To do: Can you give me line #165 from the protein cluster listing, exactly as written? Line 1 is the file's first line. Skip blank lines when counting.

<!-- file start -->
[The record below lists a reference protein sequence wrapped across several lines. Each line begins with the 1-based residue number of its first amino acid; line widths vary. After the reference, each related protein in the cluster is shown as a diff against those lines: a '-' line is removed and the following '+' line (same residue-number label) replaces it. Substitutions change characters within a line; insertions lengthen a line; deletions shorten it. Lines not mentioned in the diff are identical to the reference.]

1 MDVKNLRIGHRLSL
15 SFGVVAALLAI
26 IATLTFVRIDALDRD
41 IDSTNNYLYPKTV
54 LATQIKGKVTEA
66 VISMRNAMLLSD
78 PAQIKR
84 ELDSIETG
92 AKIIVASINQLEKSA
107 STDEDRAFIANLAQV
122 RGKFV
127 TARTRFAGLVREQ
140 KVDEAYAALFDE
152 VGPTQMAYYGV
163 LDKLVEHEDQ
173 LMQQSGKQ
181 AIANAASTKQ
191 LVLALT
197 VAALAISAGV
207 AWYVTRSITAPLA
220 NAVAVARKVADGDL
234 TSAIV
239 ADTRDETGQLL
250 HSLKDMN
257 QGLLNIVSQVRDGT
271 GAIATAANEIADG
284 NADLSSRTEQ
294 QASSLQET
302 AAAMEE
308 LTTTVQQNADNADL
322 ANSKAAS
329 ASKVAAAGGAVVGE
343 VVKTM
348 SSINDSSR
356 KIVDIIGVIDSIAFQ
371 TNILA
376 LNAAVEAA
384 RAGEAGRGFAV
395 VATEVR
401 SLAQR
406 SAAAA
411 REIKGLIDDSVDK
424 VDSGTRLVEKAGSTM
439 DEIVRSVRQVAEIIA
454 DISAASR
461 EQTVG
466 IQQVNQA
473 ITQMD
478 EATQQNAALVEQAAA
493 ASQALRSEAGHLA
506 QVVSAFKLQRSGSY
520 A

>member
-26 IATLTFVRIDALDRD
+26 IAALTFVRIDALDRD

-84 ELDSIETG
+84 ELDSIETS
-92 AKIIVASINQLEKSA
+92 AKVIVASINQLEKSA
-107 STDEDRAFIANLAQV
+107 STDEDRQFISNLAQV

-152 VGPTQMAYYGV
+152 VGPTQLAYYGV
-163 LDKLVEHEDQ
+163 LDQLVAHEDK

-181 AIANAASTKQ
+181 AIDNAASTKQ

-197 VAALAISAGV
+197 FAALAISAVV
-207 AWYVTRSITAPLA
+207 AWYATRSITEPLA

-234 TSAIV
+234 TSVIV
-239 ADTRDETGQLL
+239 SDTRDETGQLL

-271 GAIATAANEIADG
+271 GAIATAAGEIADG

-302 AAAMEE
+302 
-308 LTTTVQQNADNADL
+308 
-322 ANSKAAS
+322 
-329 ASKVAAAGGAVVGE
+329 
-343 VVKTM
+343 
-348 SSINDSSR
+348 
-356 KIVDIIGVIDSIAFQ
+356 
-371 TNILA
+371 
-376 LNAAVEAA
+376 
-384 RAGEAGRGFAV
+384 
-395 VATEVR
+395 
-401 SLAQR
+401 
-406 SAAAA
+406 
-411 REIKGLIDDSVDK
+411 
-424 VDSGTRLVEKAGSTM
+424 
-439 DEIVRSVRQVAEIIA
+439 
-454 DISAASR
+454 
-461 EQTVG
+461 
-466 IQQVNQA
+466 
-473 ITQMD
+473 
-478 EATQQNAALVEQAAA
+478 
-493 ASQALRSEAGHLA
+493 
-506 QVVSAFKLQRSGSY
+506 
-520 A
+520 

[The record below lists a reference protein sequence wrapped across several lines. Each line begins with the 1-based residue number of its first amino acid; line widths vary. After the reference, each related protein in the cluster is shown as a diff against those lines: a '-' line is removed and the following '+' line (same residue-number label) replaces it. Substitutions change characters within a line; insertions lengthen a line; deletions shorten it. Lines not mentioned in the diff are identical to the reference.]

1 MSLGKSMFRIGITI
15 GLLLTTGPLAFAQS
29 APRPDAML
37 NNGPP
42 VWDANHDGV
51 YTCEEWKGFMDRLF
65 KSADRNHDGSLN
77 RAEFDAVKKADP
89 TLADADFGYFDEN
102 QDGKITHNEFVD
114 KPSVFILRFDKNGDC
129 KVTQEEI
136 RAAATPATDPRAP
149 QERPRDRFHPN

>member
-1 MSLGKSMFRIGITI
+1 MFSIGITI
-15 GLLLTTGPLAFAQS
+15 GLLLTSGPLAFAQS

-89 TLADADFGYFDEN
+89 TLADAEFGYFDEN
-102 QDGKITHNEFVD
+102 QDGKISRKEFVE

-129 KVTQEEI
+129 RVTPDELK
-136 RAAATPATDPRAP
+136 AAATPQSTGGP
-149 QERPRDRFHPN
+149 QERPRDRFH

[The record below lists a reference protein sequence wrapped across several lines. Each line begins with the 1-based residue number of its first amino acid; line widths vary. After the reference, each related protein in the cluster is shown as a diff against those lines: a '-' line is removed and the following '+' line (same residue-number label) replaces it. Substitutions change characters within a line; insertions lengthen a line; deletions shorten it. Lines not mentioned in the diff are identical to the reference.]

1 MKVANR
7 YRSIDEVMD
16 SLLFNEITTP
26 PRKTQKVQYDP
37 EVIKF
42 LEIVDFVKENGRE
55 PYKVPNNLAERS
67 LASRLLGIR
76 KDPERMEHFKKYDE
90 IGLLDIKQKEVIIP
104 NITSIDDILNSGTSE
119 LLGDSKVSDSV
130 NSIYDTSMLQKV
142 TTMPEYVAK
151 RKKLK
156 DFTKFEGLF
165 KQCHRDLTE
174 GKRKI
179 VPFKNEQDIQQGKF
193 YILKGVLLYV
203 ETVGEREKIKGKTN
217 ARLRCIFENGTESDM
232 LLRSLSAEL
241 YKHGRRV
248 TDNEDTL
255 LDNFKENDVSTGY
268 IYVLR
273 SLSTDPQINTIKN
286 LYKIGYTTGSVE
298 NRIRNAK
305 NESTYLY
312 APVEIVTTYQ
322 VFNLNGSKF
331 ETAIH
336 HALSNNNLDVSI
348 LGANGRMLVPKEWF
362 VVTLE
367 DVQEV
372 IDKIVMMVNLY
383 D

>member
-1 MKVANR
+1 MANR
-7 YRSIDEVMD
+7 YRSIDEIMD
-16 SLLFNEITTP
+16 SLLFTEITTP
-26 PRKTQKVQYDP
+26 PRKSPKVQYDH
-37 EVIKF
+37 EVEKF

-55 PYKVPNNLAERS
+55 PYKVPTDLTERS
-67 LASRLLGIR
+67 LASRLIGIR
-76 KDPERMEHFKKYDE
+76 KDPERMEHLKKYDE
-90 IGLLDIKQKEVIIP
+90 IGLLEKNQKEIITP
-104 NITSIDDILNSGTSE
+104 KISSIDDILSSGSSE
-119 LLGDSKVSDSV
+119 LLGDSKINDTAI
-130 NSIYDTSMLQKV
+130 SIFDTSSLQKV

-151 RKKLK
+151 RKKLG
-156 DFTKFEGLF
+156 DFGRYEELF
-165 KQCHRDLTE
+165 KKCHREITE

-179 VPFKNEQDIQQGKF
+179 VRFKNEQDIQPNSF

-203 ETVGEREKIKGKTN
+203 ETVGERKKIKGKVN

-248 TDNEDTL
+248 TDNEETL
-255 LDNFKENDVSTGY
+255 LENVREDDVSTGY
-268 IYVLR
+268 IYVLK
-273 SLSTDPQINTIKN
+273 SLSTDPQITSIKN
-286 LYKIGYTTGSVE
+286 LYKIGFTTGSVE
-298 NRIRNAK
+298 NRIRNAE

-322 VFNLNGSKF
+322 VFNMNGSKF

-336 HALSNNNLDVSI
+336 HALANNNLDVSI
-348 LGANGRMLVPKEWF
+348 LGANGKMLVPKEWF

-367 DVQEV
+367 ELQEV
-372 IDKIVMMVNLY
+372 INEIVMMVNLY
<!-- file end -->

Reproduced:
67 LASRLLGIR